Poisoning Not (Necessarily) a Federal Crime under a WMD Treaty, or, Small Victories

Posted on June 2, 2014 by


The United States Supreme Court has issued a ruling in the little-known but important case of Bond v. U. S.  The facts are as follows:  One Carol Bond discovered that her husband was having an affair with Carol’s best friend.  She decided the best way to respond was to spread a poisoned chemical on surfaces her friend might touch (thankfully no harm resulted).  Mrs. Bond was then charged, not under a simple state criminal statute, but under the United States statute entitled the Chemical Weapons Convention Implementation Act of 1998, which was enacted to implement the Chemical Weapons Convention (a treaty).  I must say that on the face of it, the case seemed bizarre—why “kill a fly with a two-by-four” unless some ambitious Federal prosecutor wanted to make a name for himself.  At any rate, the Supreme Court held that the language of the statute, for reasons having to do with federalism, was not applicable to Bond (I have not yet read the opinion).  Well, the seemed obvious.  It is such a shame that several years and much money and time have to be spent to obtain this outcome. 

However, the case did present some other interesting issues, which the Court declined to address in its majority, though the justices did express their own opinions in partially concurring and dissenting opinions.  Just as an aside, it is always an adventure to read the combinations of partially concurring, partially dissenting, completely concurring, completely dissenting, etc., separately written, opinions of justices.  The other issues addresses were: (1) Whether there are any “structural limits” to the power of Congress to implement a treaty and (2) whether the language itself can be interpreted as broadly as it was by the government (the court here held the meaning ambiguous—I suppose that is as good as we can get).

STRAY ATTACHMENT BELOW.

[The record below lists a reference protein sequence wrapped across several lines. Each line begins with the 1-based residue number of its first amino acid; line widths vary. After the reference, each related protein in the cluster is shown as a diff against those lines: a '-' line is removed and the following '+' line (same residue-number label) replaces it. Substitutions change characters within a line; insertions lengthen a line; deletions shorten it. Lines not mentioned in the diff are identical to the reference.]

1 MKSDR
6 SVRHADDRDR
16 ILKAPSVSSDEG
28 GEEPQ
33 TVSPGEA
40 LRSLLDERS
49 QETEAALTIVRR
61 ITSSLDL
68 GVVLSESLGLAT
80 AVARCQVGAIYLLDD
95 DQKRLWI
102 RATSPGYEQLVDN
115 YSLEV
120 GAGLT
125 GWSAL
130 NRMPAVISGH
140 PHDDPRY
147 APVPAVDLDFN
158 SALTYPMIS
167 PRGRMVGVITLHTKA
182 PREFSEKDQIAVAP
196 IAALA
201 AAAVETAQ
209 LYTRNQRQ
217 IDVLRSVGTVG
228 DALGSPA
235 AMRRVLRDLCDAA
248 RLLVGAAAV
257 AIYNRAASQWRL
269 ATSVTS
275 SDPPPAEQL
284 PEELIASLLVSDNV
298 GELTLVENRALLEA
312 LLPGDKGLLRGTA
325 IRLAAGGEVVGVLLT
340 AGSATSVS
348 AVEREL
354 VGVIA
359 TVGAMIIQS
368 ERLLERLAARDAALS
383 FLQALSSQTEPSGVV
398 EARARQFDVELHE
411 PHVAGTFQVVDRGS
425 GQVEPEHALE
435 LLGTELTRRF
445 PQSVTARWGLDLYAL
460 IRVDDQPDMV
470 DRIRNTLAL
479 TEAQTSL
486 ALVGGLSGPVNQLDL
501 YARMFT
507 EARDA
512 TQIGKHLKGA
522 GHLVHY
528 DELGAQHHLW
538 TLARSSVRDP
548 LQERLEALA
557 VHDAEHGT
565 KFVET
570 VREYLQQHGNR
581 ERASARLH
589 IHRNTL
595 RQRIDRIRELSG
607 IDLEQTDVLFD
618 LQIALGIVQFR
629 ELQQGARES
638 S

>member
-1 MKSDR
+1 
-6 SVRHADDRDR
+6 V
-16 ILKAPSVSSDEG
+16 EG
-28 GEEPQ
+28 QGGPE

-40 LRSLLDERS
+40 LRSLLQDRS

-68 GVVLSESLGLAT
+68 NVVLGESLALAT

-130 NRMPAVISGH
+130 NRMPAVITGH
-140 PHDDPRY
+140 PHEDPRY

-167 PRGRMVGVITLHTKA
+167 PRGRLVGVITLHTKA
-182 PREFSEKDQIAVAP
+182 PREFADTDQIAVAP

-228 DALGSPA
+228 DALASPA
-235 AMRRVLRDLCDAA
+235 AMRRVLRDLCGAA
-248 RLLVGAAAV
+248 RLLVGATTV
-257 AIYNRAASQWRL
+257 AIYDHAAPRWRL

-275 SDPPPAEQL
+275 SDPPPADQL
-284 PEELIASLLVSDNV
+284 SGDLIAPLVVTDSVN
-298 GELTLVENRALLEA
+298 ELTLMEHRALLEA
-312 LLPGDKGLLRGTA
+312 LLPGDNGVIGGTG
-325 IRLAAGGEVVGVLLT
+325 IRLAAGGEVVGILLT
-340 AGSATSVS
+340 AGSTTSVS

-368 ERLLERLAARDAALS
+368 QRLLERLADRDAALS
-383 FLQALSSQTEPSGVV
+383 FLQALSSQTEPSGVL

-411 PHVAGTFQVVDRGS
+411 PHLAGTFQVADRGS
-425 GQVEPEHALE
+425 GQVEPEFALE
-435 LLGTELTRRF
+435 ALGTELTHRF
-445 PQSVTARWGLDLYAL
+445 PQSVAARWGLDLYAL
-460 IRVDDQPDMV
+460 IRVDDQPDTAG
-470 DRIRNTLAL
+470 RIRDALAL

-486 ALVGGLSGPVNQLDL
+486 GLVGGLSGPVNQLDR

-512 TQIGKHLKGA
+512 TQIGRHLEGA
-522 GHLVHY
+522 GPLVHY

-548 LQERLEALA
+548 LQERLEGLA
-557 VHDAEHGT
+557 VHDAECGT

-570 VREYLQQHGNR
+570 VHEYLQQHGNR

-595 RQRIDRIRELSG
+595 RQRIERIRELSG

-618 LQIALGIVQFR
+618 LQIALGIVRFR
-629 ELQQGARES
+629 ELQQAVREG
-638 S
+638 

The first issue is really interesting, and I wish the court had ruled on it.  Justices Antonin Scalia, Clarence Thomas and Samuel Alito weighed in here.  They would have placed limits on the status and applicability of a treaty to domestic issues and to the power of Congress to implement a treaty.  In particular, Scalia would have limited the power to implement to “ordinary” Article I, section 8 provisions of the Constitution. 

What can we take from this.  First, at least the Court is willing to find a way to limit the nearly unlimited discretion of Federal prosecutors to distort statutory uses for their own purposes.  We are saved to some extent from another expansion of Federal power in intrude on our lives via criminal statutes not having anything to do with the act itself.  Second, we see that the Court still defers too much to both Congress and the Executive when it comes to the meaning and scope of the Constitution.  In particular, I would have very much liked to have seen the Court determine once and for all that treaties cannot regulate domestic affairs insofar as those issues fall under the scope of the Constitution.  As it stands, there is still ambiguity as to whether a treaty can override our own “social contract,” the Constitution, which is our fundamental law and cannot be altered except by the people themselves.

Maybe I should just be thankful for small victories.